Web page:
• Loading

Climate change campaigners gather in Coventry for day of action

As EU leaders meet in Brussels to today (Thursday 19 March) to discuss key issues including Europe’s response to global warming, campaigners from across the UK are gathering in Coventry to demand urgent action to avert climate catastrophe.

The national Climate Change Day of Action has been organised by development agency Christian Aid, in partnership with CAFOD, the Stop Climate Chaos Coalition and the World Development Movement.

The day began with a service in Coventry Cathedral, to be followed by a New Orleans style ‘funeral march’ around the city, mourning those in the developing world who have already died because of the effects of global warming.

Campaigners are then due to rally outside the UK headquarters of energy giant E.ON to demonstrate their opposition to the company’s plans to build a controversial new coal-fired power plant at Kingsnorth in Kent.

Campaigners are calling on Prime Minister Gordon Brown, and other world leaders, to ensure that the plight of the world’s poorest countries is central to crucial UN climate change talks taking place in Copenhagen, Denmark in December.

Christian Aid wants leaders attending the EU summit in Brussels to commit to at least 40 per cent CO2 emission cuts by 2020, and at least 80 per cent by 2050, with the reductions to be achieved domestically within the EU.

It also wants the EU to provide at least €35bn annually out of the estimated €110bn that will be needed each year from richer countries to help poorer countries cope with climate change through mitigation and adaptation.

The cathedral service heard about the danger of climate change from campaigner James Galgallo from northern Kenya, and world renowned climatologist Dr James Hansen, head of NASA’s Goddard Institute for Space Studies, who was attending in a private capacity.

The sermon was given by the Bishop of Liverpool, the Right Reverend James Jones who said: ‘The climate is changing and there is no justice in the change’. This, he said, was because ‘those most affected by the changing climate are powerless to do anything about it; and those who have the power to make a difference don't yet feel the full disastrous effects.’

The order of service included an Act of Commitment at which the congregation were invited to read the Christian Aid climate change pledge in which individuals commit to: 

  • campaign for a fair and just deal in Copenhagen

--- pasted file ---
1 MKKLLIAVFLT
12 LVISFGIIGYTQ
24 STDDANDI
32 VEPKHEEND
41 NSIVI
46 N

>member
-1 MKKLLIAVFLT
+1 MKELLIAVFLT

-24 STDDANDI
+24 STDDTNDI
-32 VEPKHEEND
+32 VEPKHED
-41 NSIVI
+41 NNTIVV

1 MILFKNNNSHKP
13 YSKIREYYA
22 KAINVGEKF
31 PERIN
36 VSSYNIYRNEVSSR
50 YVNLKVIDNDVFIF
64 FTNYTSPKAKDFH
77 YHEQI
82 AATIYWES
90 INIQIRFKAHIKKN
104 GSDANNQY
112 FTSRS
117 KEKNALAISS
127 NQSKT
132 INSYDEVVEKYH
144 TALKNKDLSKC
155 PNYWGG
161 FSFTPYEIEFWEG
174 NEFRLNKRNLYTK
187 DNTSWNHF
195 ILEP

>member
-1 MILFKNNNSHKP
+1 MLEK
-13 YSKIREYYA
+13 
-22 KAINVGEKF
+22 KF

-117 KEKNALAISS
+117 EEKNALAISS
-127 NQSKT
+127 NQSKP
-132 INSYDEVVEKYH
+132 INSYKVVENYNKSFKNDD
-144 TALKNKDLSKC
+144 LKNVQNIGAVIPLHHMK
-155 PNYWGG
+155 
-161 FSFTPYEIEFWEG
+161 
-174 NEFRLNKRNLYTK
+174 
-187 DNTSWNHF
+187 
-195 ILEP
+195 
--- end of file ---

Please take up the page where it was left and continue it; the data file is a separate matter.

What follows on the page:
• lobby the richest to repay their carbon debt

  • do all they can to reduce their own carbon footprint and to encourage friends and family to campaign on climate change. 

The congregation joined by award-winning gospel soloist Sandra Godley from Coventry and the Visual Ministry Choir from London.

The march through Coventry was to end with a rally addressed by speakers including Christian Aid director Dr. Daleep Mukarji and actress and environmental campaigner, Greta Scacchi who before the service: said: ‘When world leaders meet in Copenhagen in December they must put poor communities in developing countries, who are already suffering the devastating effects of climate change, at the top of the agenda.’

Organisations participating in the Climate Change Day of Action say the next UN climate change summit taking place in Copenhagen in December must agree new carbon capping limits to come into force when the first phase of the Kyoto Protocol ends in 2012. 

Vulnerable communities in countries with the least responsibility for carbon emissions are now bearing the brunt of the impact of climate change through droughts, floods, desertification, an increase of extreme weather and a higher incidence of disease.

Campaigners are concerned there will be no agreement in Copenhagen unless countries show leadership by cutting their own emissions, and agree to shoulder the cost of helping the developing world with clean development and adaptation to climate change.


For press information call Andrew Hogg on 0207 523 2058/ 07872 350534.

Notes to Editors:

  • Graveside picture (outside Coventry Cathedral)  Ashok Sinha, Director of the Stop Climate Chaos coalition, Dr Daleep Mukarji, Director of Christian Aid, Dr James Hansen, head of NASA’s Goddard Institute for Space Studies, and James Galgallo, climate change campaigner from northern Kenya

  • Christian Aid works in some of the world's poorest communities in around 50 countries. We act where the need is greatest, regardless of religion, helping people build the life they deserve. Together with faith-based development agencies in a number of other European countries, Christian Aid has launched a new climate justice campaign called Countdown to Copenhagen. www.countdowntocopenhagen.com

  • Christian Aid is a member of the Stop Climate Chaos Coalition - the UK's largest group of people dedicated to action on climate change. Media contact: Lucy Pearce, 07891129865

  • CAFOD is the Catholic Agency for Overseas Development which works with communities in over 50 countries in Africa, Asia and Latin America, working to fight poverty and injustice. CAFOD launches its Climate Justice campaign in March, calling for a fair and binding agreement at the UN that puts poor communities at its heart. Media contact: Debbie Wainwright, 020 7095 5557 or 07785 950 378, dwainwright@cafod.org.uk

  • The World Development Movement campaigns to tackle the root causes of poverty. WDM believes that charity is not enough and aims to change the policies that keep the developing world poor. It is a democratic and politically independent organisation with 15,000 supporters and 70 local groups across the UK. For more information, go to www.wdm.org.uk Media Contact: Kate Blagojevic, 020 7820 4900 or 07711 875 34, Kate.Blagojevic@wdm.org.uk